25. give … into … hand—"I will pluck thee" from "my right hand," and "will give thee into the hand of them that seek thy life." That is, into the power of the Chaldeans and Babylonians, whom they were afraid of, and justly, for they thirsted after their blood and ruin. And I will give thee into the hand of them that seek thy life,.... Cruel and bloodthirsty enemies, whom nothing would satisfy but his life; such were the persons following:

and into the hand of them whose face thou fearest: being a terrible savage people, to be dreaded both for their number and their cruelty; a strange change this, to be removed out of the hand of God into the hand of such an enemy;

even into the hand of Nebuchadnezzar king of Babylon; See Gill on Jeremiah 21:2;

and into the hand of the Chaldeans: who were the merciless and formidable people before mentioned: and this was fulfilled within three months after Jeconiah or Jehoiachin began to reign, and when he was but eighteen years of age, 2 Kings 24:8.

And I will give thee into the hand of them that seek thy life, and into the hand of them whose face thou fearest, even into the hand of Nebuchadrezzar king of Babylon, and into the hand of the Chaldeans.
25. The diffuseness of this v., though somewhat less conspicuous in LXX, renders it rather suspicious. Du., Co. and Gi. all reject it.As punishment for this, his end will be full of horrors; when he dies he will not be bemoaned and mourned for, and will lie unburied. To have an ass's burial means: to be left unburied in the open field, or cast into a flaying-ground, inasmuch as they drag out the dead body and cast it far from the gates of Jerusalem. The words: Alas, my brother! alas, etc.! are ipsissima verba of the regular mourners who were procured to bewail the deaths of men and women. The lxx took objection to the "alas, sister," and left it out, applying the words literally to Jehoiakim's death; whereas the words are but a rhetorical individualizing of the general idea: they will make no death-laments for him, and the omission destroys the parallelism. His glory, i.e., the king's. The idea is: neither his relatives nor his subjects will lament his death. The infinn. absoll. סחוב והשׁלך, dragging forth and casting (him), serve to explain: the burial of an ass, etc. In Jeremiah 36:30, where Jeremiah repeats this prediction concerning Jehoiakim, it is said: His dead body shall be cast out (exposed) to the heat by day and to the cold by night, i.e., rot unburied under the open sky.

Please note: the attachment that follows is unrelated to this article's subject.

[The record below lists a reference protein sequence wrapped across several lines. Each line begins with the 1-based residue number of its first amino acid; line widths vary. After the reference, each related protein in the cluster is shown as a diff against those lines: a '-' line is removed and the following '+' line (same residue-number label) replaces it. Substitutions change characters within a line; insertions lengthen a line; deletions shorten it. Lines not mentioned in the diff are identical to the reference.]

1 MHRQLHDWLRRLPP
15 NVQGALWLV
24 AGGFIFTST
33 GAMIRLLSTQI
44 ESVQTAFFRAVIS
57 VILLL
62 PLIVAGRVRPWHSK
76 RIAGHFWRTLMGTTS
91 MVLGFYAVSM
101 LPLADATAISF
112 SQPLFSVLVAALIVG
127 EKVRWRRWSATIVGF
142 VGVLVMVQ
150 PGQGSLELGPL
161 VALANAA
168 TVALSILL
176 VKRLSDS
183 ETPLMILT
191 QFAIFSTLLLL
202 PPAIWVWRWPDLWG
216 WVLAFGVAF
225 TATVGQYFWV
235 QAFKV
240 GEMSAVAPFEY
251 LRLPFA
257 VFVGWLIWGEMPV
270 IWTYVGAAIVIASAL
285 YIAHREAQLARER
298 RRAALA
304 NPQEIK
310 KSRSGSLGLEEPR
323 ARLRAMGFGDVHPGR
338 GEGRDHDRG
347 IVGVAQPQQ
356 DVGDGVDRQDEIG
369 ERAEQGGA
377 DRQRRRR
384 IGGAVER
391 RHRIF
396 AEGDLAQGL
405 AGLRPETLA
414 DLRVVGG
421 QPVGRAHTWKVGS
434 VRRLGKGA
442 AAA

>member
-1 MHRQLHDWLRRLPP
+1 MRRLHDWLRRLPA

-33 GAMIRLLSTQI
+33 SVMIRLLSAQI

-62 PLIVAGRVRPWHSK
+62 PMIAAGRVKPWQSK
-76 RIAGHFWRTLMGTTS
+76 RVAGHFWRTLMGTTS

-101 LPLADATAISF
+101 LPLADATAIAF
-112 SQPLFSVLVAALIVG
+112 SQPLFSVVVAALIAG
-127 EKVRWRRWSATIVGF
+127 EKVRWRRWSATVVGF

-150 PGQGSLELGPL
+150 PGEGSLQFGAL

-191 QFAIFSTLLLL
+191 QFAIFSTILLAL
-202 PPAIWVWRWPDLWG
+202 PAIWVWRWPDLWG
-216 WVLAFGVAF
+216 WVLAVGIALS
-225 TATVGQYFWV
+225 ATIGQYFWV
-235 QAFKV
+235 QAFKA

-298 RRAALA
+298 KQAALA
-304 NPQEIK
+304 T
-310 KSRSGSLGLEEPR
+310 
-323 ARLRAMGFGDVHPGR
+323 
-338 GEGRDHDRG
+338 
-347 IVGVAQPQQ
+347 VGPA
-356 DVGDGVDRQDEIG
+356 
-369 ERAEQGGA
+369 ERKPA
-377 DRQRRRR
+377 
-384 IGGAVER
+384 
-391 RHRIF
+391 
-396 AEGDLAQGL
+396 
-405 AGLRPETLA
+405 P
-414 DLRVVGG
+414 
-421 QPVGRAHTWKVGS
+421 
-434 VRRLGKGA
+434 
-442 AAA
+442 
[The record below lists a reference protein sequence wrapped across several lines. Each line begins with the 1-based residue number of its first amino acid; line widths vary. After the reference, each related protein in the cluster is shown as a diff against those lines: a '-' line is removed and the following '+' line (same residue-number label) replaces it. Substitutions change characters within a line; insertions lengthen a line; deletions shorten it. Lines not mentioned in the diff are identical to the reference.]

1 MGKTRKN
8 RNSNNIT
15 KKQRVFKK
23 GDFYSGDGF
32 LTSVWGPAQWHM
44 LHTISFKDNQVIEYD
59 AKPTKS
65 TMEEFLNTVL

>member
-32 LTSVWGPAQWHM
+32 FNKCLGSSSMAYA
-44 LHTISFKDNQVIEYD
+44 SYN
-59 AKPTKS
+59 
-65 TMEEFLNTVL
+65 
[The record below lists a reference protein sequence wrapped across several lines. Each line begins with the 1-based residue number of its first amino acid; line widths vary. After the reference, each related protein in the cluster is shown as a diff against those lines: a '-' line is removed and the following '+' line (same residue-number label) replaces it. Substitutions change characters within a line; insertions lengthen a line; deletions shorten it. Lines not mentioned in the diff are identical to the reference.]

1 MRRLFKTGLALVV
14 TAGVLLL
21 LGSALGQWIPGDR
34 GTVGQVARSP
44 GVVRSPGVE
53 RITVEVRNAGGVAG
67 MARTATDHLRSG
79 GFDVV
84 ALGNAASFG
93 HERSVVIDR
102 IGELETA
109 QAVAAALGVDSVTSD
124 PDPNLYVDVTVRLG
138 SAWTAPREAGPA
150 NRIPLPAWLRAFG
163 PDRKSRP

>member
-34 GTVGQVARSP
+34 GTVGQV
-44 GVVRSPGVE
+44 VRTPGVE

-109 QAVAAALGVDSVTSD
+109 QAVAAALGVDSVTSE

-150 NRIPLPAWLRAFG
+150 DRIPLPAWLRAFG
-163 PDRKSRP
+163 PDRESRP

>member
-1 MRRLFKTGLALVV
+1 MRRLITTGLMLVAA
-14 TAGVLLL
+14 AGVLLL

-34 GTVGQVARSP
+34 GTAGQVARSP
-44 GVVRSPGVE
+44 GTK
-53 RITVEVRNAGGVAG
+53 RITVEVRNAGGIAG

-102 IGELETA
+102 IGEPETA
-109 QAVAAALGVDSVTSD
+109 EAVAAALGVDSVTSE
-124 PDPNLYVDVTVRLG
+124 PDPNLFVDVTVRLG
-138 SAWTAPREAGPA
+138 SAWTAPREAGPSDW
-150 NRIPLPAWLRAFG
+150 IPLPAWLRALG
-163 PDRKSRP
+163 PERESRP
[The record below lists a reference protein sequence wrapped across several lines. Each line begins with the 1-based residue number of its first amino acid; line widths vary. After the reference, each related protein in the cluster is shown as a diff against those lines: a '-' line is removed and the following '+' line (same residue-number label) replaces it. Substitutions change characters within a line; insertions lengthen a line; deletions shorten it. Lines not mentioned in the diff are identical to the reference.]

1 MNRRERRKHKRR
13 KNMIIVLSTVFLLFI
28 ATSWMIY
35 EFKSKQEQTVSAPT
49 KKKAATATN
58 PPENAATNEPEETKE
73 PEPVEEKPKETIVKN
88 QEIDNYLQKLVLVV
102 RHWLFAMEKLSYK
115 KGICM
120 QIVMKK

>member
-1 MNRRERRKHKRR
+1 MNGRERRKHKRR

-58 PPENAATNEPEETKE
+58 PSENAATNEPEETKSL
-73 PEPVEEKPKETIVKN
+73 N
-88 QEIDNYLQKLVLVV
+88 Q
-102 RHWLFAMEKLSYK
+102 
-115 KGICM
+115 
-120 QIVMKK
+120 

As to the fulfilment of this prophecy, we are told, indeed, in 2 Kings 24:6 that Jehoiakim slept with his fathers, and Jehoiachin, his son, was king in his stead. But the phrase "to sleep with his fathers" denotes merely departure from this life, without saying anything as to the manner of the death. It is not used only of kings who died a peaceful death on a sickbed, but of Ahab (1 Kings 22:40), who, mortally wounded in the battle, died in the war-chariot. There is no record of Jehoiakim's funeral obsequies or burial in 2 Kings 24, and in Chr. there is not even mention made of his death. Three years after the first siege of Jerusalem by the Chaldeans, and after he had become tributary to the king of Babylon, Jehoiakim rose in insurrection, and Nebuchadnezzar sent against him the troops of the Chaldeans, Aramaeans, Moabites, and Ammonites. It was not till after the accession of Jehoiachin that Nebuchadnezzar himself appeared before Jerusalem and besieged it (2 Kings 24:1-2, and 2 Kings 24:10). So it is in the highest degree probable that Jehoiakim fell in battle against the Chaldean-Syrian armies before Jerusalem was besieged, and while the enemies were advancing against the city; also that he was left to lie unburied outside of Jerusalem; see on 2 Kings 24:6, where other untenable attempts to harmonize are discussed. The absence of direct testimony to the fulfilment of the prophecy before us can be no ground for doubting that it was fulfilled, when we consider the great brevity of the notices of the last kings' reigns given by the authors of the books of Kings and Chronicles. Graf's remark hereon is excellent: "We have a warrant for the fulfilment of this prediction precisely in the fact that it is again expressly recounted in Jeremiah 36, a historical passage written certainly at a later time (Jeremiah 36:30 seems to contain but a slight reference to the prediction in Jeremiah 22:18-19, Jeremiah 22:30); or, while Jeremiah 22:12, Jeremiah 22:25. tallies so completely with the history, is Jeremiah 22:18. to be held as contradicting it?"